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I have a method, inside a Try/Catch block, which calls a Hibernate DB Save operation to insert a row.

The method completes successfully even though there are DB problems (e.g. when I insert a NULL into a non-NULL column). Then, at some later point, Hibernates attempts to "flush" or complete the transaction, and that's when errors get thrown.

This messes up the flow of my code because I depend on my method completing successfully to do other things, e.g. send out emails. After calling my method, I go on to send out emails based on the assumption that no errors have happened (otherwise I would have been thrown out of my code flow and into my Catch block, but this is not happening).

Does anyone have any ideas how to deal with this situation?

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What kind of transaction management/strategy are you using? If you expect things to be commited to the DB, you should be using explicit transactions. It is never a good idea to rely on implicit transactions... –  Jesse Webb May 8 '12 at 18:43
I am not sure, but is there a way to auto-flush immediately on the Hibernate layer? (I'm not talking about the DB layer, that one is still a transaction.) –  gene b. May 8 '12 at 18:59
Why aren't you getting an Exception? Like a Hibernate or JDBC exception? –  Todd Murray May 8 '12 at 19:55

1 Answer 1

up vote 3 down vote accepted

The trivial answer is to simply call Session.flush() and any pending SQL will get run, causing any SQL exceptions that might be lurking to happen at that time.

On a sort of larger scope, you may want to look at options for validating your data at the application level, rather than relying on SQL exceptions to detect errors. There are up and downsides to either way of course.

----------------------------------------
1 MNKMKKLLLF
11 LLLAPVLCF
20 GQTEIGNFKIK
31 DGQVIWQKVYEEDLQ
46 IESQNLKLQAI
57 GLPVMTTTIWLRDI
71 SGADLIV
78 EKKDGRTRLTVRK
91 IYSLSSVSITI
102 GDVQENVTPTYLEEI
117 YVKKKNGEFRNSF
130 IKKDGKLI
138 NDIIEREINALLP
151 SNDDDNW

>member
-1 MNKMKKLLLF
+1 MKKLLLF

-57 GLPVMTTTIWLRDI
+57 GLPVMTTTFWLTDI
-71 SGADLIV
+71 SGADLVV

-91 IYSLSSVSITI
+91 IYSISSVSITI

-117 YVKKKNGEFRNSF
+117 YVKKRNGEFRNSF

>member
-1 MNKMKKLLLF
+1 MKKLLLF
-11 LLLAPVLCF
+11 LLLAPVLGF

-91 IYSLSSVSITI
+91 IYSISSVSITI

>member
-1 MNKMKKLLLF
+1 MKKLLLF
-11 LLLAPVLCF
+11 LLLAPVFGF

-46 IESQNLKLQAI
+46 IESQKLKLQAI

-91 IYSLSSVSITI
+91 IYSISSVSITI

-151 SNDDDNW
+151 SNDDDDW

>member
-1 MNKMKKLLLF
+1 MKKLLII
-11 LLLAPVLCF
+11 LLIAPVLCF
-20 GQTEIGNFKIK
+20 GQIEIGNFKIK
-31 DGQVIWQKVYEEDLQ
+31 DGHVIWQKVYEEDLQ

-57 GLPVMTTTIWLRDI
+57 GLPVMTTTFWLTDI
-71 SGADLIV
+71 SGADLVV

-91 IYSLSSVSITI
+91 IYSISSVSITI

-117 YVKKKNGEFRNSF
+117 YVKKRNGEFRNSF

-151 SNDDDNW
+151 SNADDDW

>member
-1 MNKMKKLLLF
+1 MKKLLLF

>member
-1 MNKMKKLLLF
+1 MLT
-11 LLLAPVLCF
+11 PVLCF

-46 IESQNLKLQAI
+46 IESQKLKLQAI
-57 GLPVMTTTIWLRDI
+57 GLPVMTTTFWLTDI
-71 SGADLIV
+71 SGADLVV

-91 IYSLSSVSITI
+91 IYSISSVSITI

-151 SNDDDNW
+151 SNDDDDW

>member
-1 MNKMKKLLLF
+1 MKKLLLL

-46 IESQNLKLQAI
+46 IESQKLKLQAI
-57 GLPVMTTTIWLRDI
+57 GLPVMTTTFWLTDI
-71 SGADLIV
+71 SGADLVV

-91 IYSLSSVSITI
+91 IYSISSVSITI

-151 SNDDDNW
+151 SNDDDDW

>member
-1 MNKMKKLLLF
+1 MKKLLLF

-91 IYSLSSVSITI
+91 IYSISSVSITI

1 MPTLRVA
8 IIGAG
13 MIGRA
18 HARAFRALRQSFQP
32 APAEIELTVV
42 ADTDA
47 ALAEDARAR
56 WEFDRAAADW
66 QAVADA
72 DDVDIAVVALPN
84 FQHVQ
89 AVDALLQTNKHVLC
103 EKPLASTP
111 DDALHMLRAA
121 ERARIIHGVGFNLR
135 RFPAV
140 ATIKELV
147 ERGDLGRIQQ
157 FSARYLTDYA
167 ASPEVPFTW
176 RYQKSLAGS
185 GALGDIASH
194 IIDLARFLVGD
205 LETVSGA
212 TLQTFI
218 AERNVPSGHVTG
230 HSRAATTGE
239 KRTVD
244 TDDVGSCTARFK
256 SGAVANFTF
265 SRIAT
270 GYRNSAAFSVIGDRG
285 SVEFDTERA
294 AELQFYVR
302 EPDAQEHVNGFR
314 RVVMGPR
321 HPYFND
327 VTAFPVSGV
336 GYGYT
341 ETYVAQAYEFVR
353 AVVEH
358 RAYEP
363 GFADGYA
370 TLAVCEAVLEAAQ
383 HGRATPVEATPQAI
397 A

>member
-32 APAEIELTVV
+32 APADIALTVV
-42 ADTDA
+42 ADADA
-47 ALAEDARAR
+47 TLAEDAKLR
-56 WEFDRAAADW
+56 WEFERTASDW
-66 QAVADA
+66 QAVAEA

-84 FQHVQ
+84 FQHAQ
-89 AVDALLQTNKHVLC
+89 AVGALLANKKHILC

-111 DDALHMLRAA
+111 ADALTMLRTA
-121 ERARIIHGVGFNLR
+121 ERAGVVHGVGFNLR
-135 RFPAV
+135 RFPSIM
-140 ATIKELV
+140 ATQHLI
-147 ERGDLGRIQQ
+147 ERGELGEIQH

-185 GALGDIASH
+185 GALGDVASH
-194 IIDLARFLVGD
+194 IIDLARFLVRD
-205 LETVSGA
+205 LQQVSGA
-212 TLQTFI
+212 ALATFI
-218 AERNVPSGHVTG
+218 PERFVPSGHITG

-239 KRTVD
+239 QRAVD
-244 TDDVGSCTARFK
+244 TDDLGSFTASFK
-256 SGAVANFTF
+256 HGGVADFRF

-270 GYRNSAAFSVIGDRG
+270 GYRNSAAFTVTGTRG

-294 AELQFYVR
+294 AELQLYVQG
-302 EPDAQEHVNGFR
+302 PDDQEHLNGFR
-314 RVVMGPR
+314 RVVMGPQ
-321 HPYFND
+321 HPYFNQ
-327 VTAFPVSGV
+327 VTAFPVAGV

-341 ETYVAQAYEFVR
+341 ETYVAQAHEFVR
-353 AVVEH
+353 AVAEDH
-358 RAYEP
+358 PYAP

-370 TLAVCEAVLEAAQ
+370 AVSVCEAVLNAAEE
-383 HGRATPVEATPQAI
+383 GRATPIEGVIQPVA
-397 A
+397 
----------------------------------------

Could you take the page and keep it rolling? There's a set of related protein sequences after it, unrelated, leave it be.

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Yep, that worked. Thanks. –  gene b. May 8 '12 at 18:46
I would discourage the use of explicitly calling Session.flush(), the need to do this almost always indicates that you are using the Hibernate framework incorrectly. I do agree with your point about the application validating things for you. This can be done by expanding your hbm.xml mapping files to include the constraints which you have added to your DB. This has the bonus (good) side-effect of the hbm2ddl tool creating a closer-to-the-real-thing schema, if you use it. –  Jesse Webb May 8 '12 at 18:46
So how do we know precisely when Hibernate flushes? If I don't use flush(), how do I know when to check for errors? –  gene b. May 8 '12 at 19:05
Generally it will flush before running a query (unless you change that config), before committing, and when flush() is called. Other times are not guaranteed to you by the API. Needing to explicitly flush() a a lot is indicative that your application design is "thinking about the database" when it should be "thinking about the application" and letting hibernate worry about the database. Of course sometimes you're well beyond being able to do anything about that, and things just need to work. –  Affe May 8 '12 at 19:11
Also note that if you're using spring to manage your transactions, when the final flush occurs depends on the defined transaction semantics for your call hierarchy. In general, when spring decides to commit your transaction, hibernate will flush. –  Matt May 8 '12 at 19:39

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